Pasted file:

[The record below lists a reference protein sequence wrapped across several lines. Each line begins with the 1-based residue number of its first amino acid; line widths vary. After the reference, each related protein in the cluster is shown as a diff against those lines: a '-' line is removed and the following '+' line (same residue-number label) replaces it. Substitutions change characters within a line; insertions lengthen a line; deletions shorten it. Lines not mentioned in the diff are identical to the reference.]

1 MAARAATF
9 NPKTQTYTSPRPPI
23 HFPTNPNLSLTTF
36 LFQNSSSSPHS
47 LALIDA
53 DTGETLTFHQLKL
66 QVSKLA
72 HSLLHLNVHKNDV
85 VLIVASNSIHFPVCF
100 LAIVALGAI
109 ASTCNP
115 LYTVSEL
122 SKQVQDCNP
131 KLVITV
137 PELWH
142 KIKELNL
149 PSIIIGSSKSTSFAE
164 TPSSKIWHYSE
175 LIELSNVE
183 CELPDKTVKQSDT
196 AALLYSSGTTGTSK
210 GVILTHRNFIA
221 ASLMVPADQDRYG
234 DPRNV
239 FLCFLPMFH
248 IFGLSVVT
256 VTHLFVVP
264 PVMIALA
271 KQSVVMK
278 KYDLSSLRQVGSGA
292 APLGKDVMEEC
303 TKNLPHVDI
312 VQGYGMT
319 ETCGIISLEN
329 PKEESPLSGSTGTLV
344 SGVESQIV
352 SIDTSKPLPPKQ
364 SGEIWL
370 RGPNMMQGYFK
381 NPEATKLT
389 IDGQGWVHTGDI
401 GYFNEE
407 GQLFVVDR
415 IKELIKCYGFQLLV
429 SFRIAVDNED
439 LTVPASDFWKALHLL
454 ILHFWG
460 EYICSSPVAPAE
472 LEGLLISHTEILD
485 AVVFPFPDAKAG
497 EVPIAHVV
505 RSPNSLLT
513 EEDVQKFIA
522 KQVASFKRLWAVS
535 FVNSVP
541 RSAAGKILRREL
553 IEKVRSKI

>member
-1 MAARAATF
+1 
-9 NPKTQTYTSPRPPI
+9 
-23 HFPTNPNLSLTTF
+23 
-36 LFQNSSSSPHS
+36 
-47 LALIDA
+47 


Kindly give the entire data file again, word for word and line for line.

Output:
[The record below lists a reference protein sequence wrapped across several lines. Each line begins with the 1-based residue number of its first amino acid; line widths vary. After the reference, each related protein in the cluster is shown as a diff against those lines: a '-' line is removed and the following '+' line (same residue-number label) replaces it. Substitutions change characters within a line; insertions lengthen a line; deletions shorten it. Lines not mentioned in the diff are identical to the reference.]

1 MAARAATF
9 NPKTQTYTSPRPPI
23 HFPTNPNLSLTTF
36 LFQNSSSSPHS
47 LALIDA
53 DTGETLTFHQLKL
66 QVSKLA
72 HSLLHLNVHKNDV
85 VLIVASNSIHFPVCF
100 LAIVALGAI
109 ASTCNP
115 LYTVSEL
122 SKQVQDCNP
131 KLVITV
137 PELWH
142 KIKELNL
149 PSIIIGSSKSTSFAE
164 TPSSKIWHYSE
175 LIELSNVE
183 CELPDKTVKQSDT
196 AALLYSSGTTGTSK
210 GVILTHRNFIA
221 ASLMVPADQDRYG
234 DPRNV
239 FLCFLPMFH
248 IFGLSVVT
256 VTHLFVVP
264 PVMIALA
271 KQSVVMK
278 KYDLSSLRQVGSGA
292 APLGKDVMEEC
303 TKNLPHVDI
312 VQGYGMT
319 ETCGIISLEN
329 PKEESPLSGSTGTLV
344 SGVESQIV
352 SIDTSKPLPPKQ
364 SGEIWL
370 RGPNMMQGYFK
381 NPEATKLT
389 IDGQGWVHTGDI
401 GYFNEE
407 GQLFVVDR
415 IKELIKCYGFQLLV
429 SFRIAVDNED
439 LTVPASDFWKALHLL
454 ILHFWG
460 EYICSSPVAPAE
472 LEGLLISHTEILD
485 AVVFPFPDAKAG
497 EVPIAHVV
505 RSPNSLLT
513 EEDVQKFIA
522 KQVASFKRLWAVS
535 FVNSVP
541 RSAAGKILRREL
553 IEKVRSKI

>member
-1 MAARAATF
+1 
-9 NPKTQTYTSPRPPI
+9 
-23 HFPTNPNLSLTTF
+23 
-36 LFQNSSSSPHS
+36 
-47 LALIDA
+47 